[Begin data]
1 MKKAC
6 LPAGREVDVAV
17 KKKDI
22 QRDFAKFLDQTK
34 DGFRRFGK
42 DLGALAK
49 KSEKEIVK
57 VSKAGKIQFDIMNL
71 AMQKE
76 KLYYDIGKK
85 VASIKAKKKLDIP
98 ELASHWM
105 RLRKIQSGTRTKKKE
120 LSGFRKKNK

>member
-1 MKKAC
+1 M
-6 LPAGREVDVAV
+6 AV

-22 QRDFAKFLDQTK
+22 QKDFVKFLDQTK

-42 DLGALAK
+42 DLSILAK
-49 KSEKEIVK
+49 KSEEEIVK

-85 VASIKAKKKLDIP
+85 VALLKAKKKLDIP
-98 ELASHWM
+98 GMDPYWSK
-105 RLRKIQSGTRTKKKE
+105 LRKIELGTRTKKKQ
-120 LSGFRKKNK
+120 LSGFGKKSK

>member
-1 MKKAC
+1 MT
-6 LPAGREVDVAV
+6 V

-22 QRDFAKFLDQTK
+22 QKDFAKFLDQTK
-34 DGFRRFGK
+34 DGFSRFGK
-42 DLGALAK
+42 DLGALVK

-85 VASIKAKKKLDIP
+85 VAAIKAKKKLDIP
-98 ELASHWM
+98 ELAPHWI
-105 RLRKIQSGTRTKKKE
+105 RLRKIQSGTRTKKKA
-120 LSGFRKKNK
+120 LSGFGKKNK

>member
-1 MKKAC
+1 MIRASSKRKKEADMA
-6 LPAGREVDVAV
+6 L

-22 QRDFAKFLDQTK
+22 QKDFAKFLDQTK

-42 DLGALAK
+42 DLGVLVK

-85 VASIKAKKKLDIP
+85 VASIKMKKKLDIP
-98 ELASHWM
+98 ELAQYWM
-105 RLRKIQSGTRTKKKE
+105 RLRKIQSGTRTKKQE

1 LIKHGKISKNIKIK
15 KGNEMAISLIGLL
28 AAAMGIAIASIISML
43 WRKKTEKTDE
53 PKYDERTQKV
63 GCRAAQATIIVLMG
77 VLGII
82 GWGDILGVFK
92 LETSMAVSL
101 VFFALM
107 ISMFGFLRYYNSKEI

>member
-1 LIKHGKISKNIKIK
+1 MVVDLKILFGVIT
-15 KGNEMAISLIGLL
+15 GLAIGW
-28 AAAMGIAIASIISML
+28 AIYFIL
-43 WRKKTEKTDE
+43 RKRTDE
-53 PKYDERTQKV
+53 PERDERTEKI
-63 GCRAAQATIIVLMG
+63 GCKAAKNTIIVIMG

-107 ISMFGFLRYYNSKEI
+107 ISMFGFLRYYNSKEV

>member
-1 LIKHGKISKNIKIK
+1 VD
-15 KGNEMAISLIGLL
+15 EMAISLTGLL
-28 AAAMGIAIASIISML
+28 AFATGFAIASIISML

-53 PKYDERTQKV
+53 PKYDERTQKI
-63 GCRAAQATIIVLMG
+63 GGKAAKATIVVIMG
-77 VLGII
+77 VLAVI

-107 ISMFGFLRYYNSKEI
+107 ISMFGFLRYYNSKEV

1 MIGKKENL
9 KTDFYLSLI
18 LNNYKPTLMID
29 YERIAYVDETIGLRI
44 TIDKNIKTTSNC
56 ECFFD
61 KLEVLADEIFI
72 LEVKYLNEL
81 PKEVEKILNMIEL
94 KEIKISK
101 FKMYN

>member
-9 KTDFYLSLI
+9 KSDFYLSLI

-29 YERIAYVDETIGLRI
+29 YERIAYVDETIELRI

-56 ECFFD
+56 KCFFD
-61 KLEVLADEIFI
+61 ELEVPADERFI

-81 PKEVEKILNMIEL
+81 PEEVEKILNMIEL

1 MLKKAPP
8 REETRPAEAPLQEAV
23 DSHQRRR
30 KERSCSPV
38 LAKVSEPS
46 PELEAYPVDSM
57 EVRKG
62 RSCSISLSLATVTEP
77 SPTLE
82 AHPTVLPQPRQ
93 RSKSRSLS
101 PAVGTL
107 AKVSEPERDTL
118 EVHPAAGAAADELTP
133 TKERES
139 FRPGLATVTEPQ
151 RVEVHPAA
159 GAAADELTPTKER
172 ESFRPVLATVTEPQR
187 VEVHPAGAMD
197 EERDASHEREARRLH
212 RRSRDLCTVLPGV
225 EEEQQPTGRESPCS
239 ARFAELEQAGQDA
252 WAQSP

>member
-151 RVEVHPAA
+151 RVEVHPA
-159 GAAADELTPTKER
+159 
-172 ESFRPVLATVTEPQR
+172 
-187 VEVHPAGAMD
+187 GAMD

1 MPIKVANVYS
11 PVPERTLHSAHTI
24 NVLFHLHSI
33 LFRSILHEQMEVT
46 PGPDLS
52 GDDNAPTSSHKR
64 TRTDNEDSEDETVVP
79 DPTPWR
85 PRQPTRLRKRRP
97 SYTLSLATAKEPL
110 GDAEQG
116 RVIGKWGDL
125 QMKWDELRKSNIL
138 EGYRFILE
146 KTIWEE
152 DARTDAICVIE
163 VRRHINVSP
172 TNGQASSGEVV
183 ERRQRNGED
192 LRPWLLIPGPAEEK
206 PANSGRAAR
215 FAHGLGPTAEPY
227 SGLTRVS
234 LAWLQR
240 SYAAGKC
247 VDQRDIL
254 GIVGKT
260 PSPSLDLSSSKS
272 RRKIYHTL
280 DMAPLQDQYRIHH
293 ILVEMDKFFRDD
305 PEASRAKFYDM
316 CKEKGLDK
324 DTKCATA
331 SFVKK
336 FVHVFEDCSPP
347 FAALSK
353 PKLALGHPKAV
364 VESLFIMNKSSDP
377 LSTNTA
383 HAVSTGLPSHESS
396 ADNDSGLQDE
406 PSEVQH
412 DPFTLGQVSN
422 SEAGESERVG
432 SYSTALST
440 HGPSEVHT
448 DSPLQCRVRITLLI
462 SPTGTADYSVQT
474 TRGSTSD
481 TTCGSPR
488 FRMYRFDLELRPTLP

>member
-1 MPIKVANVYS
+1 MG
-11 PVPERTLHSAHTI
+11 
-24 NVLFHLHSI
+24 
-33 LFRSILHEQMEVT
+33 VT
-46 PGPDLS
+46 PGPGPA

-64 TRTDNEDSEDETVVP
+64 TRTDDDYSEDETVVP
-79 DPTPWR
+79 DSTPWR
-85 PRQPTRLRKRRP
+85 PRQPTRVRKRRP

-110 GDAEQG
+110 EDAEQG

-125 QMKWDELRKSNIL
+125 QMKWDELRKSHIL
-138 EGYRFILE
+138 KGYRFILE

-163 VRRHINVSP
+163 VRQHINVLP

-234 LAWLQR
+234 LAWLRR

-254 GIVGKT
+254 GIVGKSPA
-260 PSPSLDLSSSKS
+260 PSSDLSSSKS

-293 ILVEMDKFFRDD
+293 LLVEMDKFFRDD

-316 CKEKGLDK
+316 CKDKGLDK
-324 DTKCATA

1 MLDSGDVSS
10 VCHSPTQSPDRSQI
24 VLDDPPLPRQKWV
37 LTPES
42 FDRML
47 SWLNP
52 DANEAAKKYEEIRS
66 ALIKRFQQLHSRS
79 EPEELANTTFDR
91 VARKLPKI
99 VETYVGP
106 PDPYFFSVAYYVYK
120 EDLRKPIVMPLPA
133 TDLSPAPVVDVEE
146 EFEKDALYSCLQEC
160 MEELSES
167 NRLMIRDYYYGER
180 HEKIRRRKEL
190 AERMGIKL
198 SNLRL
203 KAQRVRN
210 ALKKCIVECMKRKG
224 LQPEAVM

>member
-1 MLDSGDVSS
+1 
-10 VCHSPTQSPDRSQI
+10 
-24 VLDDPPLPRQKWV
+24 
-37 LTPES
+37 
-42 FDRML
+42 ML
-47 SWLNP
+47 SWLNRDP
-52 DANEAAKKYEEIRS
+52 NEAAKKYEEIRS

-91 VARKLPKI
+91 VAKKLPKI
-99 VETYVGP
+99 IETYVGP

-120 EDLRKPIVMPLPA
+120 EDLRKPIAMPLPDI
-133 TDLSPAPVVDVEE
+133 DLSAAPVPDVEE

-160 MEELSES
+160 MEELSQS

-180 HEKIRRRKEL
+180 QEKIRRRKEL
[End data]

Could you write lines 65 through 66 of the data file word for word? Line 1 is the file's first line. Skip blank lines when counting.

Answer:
+98 ELAQYWM
-105 RLRKIQSGTRTKKKE